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Growing summer bulbs


by Adam Pasco

It won't be long before daffodils, tulips and hyacinths signal the arrival of spring, but if we want summer and autumn to provide similar displays we have to start planning and planting now.


Adam Pasco holding a pot of Eucomis in flowerIt won’t be long before daffodils, tulips, fragrant hyacinths and a host of other colourful flowers signal the arrival of spring, but if we want summer and autumn to provide similar displays we have to start planning and planting now.

That’s the thing about gardening: it's important to always remain one step ahead. If you don’t sow it or plant it then you can’t pick it or enjoy its blooms.

I’m always keen to find bulbs that deliver real value for money. Some varieties have a really short flowering season – too short to offer value in my book. What I want is a display that lasts for as long as possible, and for longevity the pineapple flower, Eucomis, is hard to beat. Many different varieties are available, particularly from mail order suppliers, but all produce attractive rosettes of foliage, stunning heads of flower, and seed heads that look great well into autumn. They’re also reliable and particularly trouble-free.

Dahlias are also valuable, developing more and more flowers as the season progresses. They also provide great cut flowers, or just simply take a single flower and float it in a glass bowl of water as a simple table decoration.

Another favourite is Tulbaghia, and in particular a variety called ‘Silver Lace’ with silvery-white stripes down the edges of green strap-like leaves. Like so many summer bulbs, tulbaghia is a native of South Africa. This means it isn’t completely hardy, so is best grown in pots and provided with some winter protection.

Eucomis originate in South Africa, too, but many are remarkably hardy. Some have even self-seeded in my garden, although whether they’ve survived last winter I’ve yet to see. So much depends on the altitude from which they originate, I believe, with those coming from higher altitudes being far hardier.

Another trick when growing them in the garden is to plant deeply – perhaps 20cm or more down – so that they’ll get through winter without being frozen. You can often do the same with dahlias and gladioli, perhaps with just a mulch over the top to provide additional insulation.

I’m not dismissing summer bulbs with a shorter season of interest like lilies, galtonia and liatris. They all have a place to provide a real ‘hit’ of colour for a short period, but then need to be replaced by something else. And so for me this makes them a perfect choice for planting directly into pots over the coming weeks. They can be grown on in the wings and brought centre stage for their summer performance, and then moved away to make room for something more stunning.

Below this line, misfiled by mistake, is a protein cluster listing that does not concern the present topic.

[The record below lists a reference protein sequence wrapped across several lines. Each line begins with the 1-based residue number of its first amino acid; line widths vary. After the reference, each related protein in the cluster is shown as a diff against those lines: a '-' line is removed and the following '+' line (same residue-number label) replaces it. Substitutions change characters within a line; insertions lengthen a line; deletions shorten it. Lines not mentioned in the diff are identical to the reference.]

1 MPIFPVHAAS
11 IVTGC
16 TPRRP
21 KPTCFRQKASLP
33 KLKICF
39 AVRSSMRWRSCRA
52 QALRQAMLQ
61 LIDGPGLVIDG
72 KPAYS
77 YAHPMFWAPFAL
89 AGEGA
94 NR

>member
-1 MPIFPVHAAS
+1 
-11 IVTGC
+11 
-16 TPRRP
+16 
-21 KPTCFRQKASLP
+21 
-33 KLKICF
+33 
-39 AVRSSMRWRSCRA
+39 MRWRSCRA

For more inspiration there’s a great feature called ‘Get set for Summer Bulbs’ by Toby Buckland in the February issue of Gardeners’ World magazine, including advice on planting gladioli to provide 100 days of flowers.



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Gardeners' World Web User 07/02/2011 at 15:05

I've just received my Polianthes tuberosa bulbs -20 of them- which I will plant in four big pots to give me a line of wonderfully scented flowers for the summer. In between seeing to the summer months to come, I am planting snowdrops, anemones and Tulipa tarda in the green and reveling in the thought of joys to come as I notice, while doing so, that my beautiful peonies have two inch sprouts showing. The most beautiful thing in my garden today? Iris unguilaris,which is taller than the reticulata irises but not as tall as the summer ones and is a lovely soft blue colour. I've come to the conclusion the only quiet time in the garden is when it is under snow!

Gardeners' World Web User 07/02/2011 at 15:35

When is the best time to plant dahlias and is it a good idea to start Dahlias off first in pots or plant them straight in the ground.

Gardeners' World Web User 07/02/2011 at 19:26

Do any of the spring bulbs provide a good sources of nectar for bumblebees?

Gardeners' World Web User 09/02/2011 at 16:39

Had a lovely day yesterday in Somerset photographing snowdrops at East Lambrook and at Avon Bulbs... great to feel the sun on your back and see the flowers at last! http://www.markboltonphotography.co.uk/snowdrops-east-lambrook/

Gardeners' World Web User 11/02/2011 at 09:03

Reply to honestgreengrass: Yes, I think many spring bulbs provide food for bees. I enjoyed watching a large bee (not a bumblebee) feeding from crocus last spring, and covering itself with yellow pollen in the process. So while I have seen bees feeding from spring bulbs I haven't specifically seen bumblebees feeding. Not sure if anyone else has.

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